Council has received ‘no firm proposals’ from UCL for Carpenters Estate
PUBLISHED: 16:00 26 July 2012
Carpenters Estate residents have vowed to take their battle against council demolition plans to the courts.
They were furious after the Local Government Act was enacted at last Thursday’s Newham Council Cabinet meeting at East Ham Town Hall to exclude them on the grounds of commercial sensitivity.
One item on the agenda was expected to discuss the latest on the University College London (UCL) proposals to replace the Stratford homes with a new campus.
The UCL’s ‘memorandum of understanding’ with the council was extended until September. A decision is expected on October 25.
Resident Dolores John-Philip said: “I really feel that they were stamping on our graves. It’s like we are just nothing to them.
“I just feel like we are the forgotten people. We are not against the regeneration but it is just the complete lack of respect.”
Brian Finch, who has lived with his wife Mary in Gibbons Road for more than 20 years, said this had made tenants more angry.
He added: “The money I was going to spend on the house, we are going to use to take this to Europe.”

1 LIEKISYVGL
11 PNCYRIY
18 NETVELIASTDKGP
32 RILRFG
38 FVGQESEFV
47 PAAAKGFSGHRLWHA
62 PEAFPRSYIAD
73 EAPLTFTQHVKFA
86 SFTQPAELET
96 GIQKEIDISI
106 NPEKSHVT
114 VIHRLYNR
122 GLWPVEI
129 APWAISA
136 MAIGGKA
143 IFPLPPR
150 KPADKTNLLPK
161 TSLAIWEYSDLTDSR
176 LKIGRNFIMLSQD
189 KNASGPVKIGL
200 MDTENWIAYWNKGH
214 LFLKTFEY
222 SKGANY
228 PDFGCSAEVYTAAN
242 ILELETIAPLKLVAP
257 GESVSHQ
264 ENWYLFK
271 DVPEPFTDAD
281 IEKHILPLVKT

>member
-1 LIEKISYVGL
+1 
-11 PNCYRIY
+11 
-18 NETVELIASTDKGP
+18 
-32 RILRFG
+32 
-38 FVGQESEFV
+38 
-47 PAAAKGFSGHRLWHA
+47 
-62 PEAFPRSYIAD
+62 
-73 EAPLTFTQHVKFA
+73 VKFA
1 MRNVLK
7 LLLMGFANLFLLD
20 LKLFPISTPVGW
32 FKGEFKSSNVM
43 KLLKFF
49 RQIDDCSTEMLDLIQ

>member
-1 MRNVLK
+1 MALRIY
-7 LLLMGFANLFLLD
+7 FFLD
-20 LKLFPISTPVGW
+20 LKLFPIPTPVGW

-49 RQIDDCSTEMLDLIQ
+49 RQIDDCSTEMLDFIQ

Jo Negrini, director of strategic regeneration planning and Olympic legacy, was forced to placate angry members of Carpenters Against Regeneration Plans (CARP).
She admitted the council had not seen any firm proposals from the UCL.
CARP chairman Osita Madu said their exclusion from the meeting meant residents had been forced to put up with eight months of uncertainty over their homes.
Ms Negrini said: “What I have suggested in the report is that we work with UCL now, and at the end of the exclusivity agreement, on their proposals with a view to bringing forward a report on October 25.
“At that point, a decision will be taken by the council.
“We will consider their proposals, we will have a discussion about what that means for the land and everything will come together.”
A second march was staged in Stratford on Saturday - the same day as the Olympic Torch relay - in protest against the plans.
“The Unofficial Gentrification Tour” started at Stratford underground station at noon but residents and UCL students later ran into trouble with security guards who did not let them into Lund Point - where BBC News is currently based.
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